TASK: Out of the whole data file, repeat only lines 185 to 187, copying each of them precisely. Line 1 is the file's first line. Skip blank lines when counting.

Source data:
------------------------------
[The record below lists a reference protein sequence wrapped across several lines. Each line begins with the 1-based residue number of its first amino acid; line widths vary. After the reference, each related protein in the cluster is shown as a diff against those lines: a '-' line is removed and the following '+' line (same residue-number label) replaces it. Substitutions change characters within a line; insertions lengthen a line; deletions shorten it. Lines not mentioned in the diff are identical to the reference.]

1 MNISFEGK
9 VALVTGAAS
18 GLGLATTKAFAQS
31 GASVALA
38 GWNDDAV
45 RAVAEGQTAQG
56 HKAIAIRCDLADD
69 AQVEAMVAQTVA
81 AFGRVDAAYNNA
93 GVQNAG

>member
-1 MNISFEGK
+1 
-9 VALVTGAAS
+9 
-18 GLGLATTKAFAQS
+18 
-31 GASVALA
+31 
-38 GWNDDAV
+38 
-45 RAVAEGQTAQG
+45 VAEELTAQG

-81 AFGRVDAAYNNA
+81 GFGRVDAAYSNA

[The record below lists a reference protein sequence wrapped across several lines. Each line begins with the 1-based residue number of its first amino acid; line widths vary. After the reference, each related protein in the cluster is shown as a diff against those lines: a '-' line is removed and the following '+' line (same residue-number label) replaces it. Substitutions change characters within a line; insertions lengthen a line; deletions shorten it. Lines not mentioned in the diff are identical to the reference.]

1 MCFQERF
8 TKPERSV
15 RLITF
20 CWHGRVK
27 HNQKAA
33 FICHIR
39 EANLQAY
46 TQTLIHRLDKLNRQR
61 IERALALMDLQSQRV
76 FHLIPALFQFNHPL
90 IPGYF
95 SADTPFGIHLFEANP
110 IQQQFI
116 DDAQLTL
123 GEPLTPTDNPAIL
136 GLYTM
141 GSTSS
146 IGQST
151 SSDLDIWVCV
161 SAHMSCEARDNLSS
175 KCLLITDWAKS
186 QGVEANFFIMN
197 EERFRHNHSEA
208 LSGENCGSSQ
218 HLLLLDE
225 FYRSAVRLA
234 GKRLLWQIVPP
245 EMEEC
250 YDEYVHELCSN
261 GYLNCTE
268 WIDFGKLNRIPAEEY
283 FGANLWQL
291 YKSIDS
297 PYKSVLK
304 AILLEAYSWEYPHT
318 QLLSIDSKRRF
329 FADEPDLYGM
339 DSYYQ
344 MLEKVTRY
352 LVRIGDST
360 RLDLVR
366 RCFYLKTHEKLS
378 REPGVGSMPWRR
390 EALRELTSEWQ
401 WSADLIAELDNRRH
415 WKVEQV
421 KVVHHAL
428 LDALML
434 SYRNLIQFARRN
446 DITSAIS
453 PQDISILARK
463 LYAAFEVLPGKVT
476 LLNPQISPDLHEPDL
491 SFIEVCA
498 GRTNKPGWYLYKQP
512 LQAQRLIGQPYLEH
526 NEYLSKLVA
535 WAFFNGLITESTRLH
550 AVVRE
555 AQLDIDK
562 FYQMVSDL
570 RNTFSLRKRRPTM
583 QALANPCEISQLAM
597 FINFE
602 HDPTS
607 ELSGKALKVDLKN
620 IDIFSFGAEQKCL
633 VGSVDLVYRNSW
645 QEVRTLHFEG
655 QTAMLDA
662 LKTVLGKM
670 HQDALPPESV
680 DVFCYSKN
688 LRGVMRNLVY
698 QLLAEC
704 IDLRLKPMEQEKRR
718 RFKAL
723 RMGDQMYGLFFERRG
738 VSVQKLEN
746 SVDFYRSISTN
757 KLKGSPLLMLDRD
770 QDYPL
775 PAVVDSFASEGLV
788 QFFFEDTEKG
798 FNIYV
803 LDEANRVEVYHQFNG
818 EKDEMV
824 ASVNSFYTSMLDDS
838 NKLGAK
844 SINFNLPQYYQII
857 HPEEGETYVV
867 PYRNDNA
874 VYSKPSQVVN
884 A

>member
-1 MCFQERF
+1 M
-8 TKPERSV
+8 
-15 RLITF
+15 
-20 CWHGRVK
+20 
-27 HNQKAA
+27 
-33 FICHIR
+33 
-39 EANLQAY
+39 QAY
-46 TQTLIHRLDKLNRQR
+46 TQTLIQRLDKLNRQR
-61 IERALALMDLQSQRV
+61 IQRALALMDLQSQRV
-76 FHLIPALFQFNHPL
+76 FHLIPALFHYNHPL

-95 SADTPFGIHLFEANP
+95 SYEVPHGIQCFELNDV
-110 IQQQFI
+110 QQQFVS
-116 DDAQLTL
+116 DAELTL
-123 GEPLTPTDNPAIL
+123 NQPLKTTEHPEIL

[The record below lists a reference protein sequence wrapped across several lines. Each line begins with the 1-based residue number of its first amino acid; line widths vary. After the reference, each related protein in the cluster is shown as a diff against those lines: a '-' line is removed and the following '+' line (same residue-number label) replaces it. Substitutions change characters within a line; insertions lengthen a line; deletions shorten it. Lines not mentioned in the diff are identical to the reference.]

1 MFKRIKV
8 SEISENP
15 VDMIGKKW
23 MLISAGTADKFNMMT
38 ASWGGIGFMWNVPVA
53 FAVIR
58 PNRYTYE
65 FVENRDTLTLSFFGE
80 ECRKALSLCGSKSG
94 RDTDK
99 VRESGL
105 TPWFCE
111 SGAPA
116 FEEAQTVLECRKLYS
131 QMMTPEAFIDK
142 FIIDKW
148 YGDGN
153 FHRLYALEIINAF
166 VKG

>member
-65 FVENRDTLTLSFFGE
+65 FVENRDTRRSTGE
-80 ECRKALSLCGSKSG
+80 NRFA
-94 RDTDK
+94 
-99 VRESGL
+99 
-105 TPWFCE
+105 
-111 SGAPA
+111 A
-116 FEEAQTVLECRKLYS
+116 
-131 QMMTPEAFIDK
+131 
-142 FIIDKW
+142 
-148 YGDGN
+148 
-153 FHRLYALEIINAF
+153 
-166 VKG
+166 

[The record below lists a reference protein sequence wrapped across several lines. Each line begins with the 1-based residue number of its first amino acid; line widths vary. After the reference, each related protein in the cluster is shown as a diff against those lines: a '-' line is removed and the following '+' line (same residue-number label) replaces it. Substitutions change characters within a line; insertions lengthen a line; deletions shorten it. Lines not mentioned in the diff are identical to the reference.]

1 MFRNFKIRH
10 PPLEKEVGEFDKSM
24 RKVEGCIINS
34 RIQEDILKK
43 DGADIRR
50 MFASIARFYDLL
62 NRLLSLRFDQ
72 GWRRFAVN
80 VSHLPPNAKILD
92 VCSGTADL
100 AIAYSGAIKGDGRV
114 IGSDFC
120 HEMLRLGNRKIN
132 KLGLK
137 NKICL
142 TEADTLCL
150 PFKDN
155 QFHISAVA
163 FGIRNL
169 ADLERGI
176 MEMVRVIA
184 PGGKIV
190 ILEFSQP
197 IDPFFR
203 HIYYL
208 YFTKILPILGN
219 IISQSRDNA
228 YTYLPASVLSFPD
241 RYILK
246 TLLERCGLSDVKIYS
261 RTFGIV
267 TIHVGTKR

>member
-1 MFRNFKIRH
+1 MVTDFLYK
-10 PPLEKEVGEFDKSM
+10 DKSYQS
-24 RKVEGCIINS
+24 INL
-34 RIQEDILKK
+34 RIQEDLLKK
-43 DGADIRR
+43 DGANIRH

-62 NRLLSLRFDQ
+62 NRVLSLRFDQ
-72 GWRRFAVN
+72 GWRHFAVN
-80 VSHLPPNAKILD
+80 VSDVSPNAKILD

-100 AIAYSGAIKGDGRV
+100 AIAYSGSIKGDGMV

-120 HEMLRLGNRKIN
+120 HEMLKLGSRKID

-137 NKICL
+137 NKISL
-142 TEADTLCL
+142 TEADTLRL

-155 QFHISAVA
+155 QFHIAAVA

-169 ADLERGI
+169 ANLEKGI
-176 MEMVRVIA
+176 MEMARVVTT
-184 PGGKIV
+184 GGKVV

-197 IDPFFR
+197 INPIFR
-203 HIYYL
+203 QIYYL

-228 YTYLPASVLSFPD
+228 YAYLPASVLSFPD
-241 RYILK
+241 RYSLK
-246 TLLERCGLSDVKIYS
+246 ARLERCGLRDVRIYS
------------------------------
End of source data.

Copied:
+116 
-131 QMMTPEAFIDK
+131 